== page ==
Requests for help with mental-health problems on rise, says footballers’ union

Andy Hunter
Aaron Lennon has garnered plenty of support from the sporting world. ‘Stay strong. There is light at the end of the tunnel,’ the former world heavyweight champion boxer Frank Bruno tweeted. Photograph: Michael Zemanek/BPI/Rex/Shutterstock

The number of footballers seeking help for mental health problems is rising, the Professional Footballers’ Association has said.

Aaron Lennon continues to receive treatment for a stress-related illness after the Everton winger was detained under the Mental Health Act on Sunday after Greater Manchester police became concerned for his welfare on a busy road in Salford. Lennon, who has won 21 England caps, was taken to hospital and is continuing to receive care with the support of his club.

He has not played for Ronald Koeman’s team since 11 February but had trained as usual at Everton’s Finch Farm base on Saturday in preparation for Chelsea’s visit to Goodison Park the following day. The 30-year-old was not included in the matchday squad and police were called at 4.35pm on Sunday.

It is understood the former Leeds United and Tottenham Hotspur player, who joined Everton for £4m in 2015, has no history of mental health issues.

Lennon received messages of support from across sport. The former world heavyweight boxing champion Frank Bruno, a mental health ambassador, tweeted: “Thoughts are with Aaron Lennon today, stay strong & as positive as possible, there is light at the end of tunnel. You will get through this boss.” The player’s representative, Base Soccer Agency, said: “Everyone at Base Soccer sends their support to AaronLennon12 – get well soon and stay strong.” A statement from Everton said: “Thank you for all the kind messages for Aaron. We are supporting him through this and his family has appealed for privacy at this time.”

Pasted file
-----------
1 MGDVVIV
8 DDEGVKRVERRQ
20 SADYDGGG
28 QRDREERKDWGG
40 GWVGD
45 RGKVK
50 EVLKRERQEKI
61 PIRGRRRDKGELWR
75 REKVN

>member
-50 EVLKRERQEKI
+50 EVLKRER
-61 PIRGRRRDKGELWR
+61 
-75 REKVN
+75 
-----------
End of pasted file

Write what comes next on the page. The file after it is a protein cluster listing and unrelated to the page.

Following news of Lennon’s illness, the PFA revealed a growing number of footballers are using a dedicated service it provides to help its members’ mental health.

Michael Bennett, the PFA’s head of welfare, said: “We put a player welfare department in place in 2012 because I felt a lot of onus was being placed on the physical aspect of players playing football and not enough on their emotional side, and I think the two go hand in hand. Last year we had 160 [requesting help], of which 62 were current players and 98 were former players, and that is growing year on year. Key for me is making our members aware of what is in place and the more we raise awareness, the more people will use the service.

“I think it is a male mindset that it is seen as a weakness, so for people like Clarke Carlisle, Rio Ferdinand – even Prince Harry – to talk about their experience brings the taboo down and you become more comfortable being able to talk about it. We are trying to change that mindset because if you were to twist an ankle or pull a hamstring – because you can physically see it – you can treat it, but because mental illness is something you can’t see it is not viewed the same as something you can see.”

The PFA provides a variety of help and advice options for its members, including a 24-hour phone-line and access to a psychiatrist, and employs more than 100 counsellors nationwide.

• In the UK, Samaritans can be contacted on 116 123. In the US, the National Suicide Prevention Hotline is 1-800-273-8255. In Australia, the crisis support service Lifeline is on 13 11 14.

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